The one thing that can control Trump

Rick Newman
Senior Columnist

Critics of President Trump worry that he doesn’t listen to anybody any more. Moderate advisers such as Gary Cohn, H.R. McMaster and Rex Tillerson are gone, replaced by nationalist hard-liners more likely to tell Trump what he wants to hear than what might be good policy.

But Trump still has one master: the stock market, which he regards as a barometer measuring how he’s doing as president. “He views the stock market as the ultimate arbiter of his policies,” Greg Valliere of Horizon Investments tells Yahoo Finance. “He believes that his tax cuts and regulatory reform are a big reason for last year’s explosive rally.”

Trump has tweeted about the stock market at least 47 times since being elected, often taking credit for handsome gains. But he hasn’t tweeted on the stock market since Feb. 7, when he complained that stocks should be going up, not down. His silence of late makes sense: stocks have been volatile and are slightly negative for the year—in part because of Trump himself.

Stocks sold off on the two occasions so far this year when Trump announced new tariffs—the steel and aluminum tariffs he announced March 8, and a broader set of tariffs against Chinese imports announced March 22. And guess what: In the aftermath of those selloffs, Trump modified his policies, perhaps in response to the poor marks the stock market gave to the protectionism he promised as a candidate.

Trump has significantly dialed back the steel and aluminum tariffs, issuing exemptions for many countries that leave just one-third of imported steel and 45% of imported aluminum subject to the new tariffs. They now only apply to imports from Russia, China and a handful of other Asian countries.

Spooked investors

The S&P 500 stock index fell 5% in the two days following the announcement of new tariffs on $50 to $60 billion worth of imports from China. Then came news that American and Chinese negotiators were engaged in fresh talks to tamp down trade tensions and avoid a trade war. Voila! Stocks rebounded, recovering some of the losses caused when Trump first announced the China tariffs.

Markets still seem cautious about Trump’s protectionist leanings. Of all Trump’s economic policies, tariffs, protectionism and the risk of trade wars spook investors and economists the most. Trump famously said earlier this month that “trade wars are good, and easy to win.” The markets are schooling him otherwise.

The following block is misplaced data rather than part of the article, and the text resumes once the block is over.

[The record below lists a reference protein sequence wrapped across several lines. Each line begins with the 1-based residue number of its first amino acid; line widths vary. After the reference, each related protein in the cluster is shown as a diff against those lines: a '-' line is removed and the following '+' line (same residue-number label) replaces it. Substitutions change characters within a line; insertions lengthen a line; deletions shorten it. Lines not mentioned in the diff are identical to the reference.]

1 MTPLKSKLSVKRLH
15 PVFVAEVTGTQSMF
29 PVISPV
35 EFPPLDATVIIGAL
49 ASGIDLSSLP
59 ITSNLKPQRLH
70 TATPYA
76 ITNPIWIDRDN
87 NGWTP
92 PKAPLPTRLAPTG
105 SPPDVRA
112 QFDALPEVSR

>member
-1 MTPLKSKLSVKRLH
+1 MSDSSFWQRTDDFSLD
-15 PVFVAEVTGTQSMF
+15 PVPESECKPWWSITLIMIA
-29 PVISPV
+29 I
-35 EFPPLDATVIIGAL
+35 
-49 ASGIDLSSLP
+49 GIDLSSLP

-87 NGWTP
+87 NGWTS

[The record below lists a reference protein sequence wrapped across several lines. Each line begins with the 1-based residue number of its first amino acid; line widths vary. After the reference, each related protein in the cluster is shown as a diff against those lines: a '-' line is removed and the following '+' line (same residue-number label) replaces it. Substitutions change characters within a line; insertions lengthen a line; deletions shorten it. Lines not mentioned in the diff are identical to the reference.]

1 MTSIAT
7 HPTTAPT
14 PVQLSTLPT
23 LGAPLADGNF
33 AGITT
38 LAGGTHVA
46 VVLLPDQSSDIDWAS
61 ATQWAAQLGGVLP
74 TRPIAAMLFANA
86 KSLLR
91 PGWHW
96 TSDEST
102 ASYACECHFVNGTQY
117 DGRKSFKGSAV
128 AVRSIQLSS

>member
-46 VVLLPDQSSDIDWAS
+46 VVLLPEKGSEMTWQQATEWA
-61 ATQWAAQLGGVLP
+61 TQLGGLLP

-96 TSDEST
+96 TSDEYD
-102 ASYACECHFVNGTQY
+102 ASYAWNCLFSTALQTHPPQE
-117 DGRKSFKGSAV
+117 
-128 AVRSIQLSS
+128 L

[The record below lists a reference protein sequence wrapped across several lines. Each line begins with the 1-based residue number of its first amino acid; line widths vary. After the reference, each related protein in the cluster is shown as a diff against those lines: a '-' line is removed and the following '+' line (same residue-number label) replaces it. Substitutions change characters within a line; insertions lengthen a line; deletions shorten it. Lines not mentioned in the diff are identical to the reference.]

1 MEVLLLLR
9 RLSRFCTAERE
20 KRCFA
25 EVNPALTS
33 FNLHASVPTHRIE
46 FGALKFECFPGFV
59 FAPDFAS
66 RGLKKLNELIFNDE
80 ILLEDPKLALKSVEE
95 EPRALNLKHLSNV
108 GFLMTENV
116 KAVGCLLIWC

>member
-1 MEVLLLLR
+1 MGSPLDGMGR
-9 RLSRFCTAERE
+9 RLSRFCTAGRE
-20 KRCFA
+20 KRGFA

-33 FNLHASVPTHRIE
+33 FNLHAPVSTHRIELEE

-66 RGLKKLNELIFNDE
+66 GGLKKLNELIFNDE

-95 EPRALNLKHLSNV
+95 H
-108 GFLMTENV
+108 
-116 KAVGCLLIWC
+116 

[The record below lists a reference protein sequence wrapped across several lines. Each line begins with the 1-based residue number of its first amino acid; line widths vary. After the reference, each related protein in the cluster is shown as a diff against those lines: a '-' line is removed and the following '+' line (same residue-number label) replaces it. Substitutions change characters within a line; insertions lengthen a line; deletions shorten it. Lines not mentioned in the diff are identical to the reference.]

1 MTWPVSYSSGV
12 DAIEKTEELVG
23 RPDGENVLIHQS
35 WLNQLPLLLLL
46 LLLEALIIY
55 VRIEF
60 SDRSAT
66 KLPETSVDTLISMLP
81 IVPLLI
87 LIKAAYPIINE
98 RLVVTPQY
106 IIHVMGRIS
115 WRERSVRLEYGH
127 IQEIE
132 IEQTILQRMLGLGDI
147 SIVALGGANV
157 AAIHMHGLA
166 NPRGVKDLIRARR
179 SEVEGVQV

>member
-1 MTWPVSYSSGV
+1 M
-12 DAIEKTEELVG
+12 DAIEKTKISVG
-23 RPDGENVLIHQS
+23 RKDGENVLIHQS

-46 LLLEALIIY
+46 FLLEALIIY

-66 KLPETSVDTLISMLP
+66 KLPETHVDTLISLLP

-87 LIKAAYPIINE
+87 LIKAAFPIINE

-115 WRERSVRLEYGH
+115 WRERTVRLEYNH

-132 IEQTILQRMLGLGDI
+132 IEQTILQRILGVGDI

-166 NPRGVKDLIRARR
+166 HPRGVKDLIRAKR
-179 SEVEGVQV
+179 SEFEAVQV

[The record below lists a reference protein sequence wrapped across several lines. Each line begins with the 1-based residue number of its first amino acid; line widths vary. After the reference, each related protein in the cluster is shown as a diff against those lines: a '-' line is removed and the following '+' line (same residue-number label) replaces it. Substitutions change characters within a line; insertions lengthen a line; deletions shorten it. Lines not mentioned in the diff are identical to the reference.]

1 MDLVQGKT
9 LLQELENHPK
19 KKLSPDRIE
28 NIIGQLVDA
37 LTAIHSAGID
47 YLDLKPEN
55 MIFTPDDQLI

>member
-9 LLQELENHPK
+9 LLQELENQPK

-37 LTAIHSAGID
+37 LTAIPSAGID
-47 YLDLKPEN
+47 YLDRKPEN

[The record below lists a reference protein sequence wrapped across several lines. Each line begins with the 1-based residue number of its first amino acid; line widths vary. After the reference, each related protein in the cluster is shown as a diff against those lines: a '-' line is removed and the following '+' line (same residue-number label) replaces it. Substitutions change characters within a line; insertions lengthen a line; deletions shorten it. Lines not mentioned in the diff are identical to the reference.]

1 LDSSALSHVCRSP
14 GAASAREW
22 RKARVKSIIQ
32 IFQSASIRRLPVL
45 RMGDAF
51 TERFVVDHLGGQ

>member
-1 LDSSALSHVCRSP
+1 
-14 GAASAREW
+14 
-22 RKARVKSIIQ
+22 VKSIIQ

China has already announced one set of retaliatory tariffs on American imports, as a proportionate response to the impact Trump’s steel and aluminum tariffs are likely to have on Chinese imports to the United States. China has not yet responded to the China-only tariffs Trump announced on March 22. But most trade experts expect that to happen within a few weeks, probably after the Trump administration specifies which Chinese imports will bear the new tariffs. Assuming the China retaliation is proportionate, market reaction could be severe, since the new China tariffs cover at least 17 times as much trade with China as the steel and aluminum tariffs do.

One question markets are wrestling with now is what will Trump do if there’s no deal on trade with China, and retaliatory measures ensue? “I think an ugly, persistent selloff would prompt Trump to change his policies, or at least consider changing,” Valliere says. “The market is that important to him.”

Despite a bumpy start, most forecasters still expect stocks to end higher this year, thanks to strong economic fundamentals and the stimulative effect of the tax cuts. Still, we’re late in a long bull market, and Trump seems destined to face this quandary: Sometimes there’s nothing a president can do to stem a stock market correction or bear market, which occurs as naturally as the earth orbits the sun. If Trump gets accustomed to goosing stocks with policy announcements, it might even make a selloff worse if he tries to stop a slide and the whole world discovers he no longer has a hand on the rudder. But for now, the market seems willing to let Trump believe he can guide it up, or down.

Confidential tip line: rickjnewman@yahoo.com. Encrypted communication available.

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Rick Newman is the author of four books, including Rebounders: How Winners Pivot from Setback to Success. Follow him on Twitter: @rickjnewman

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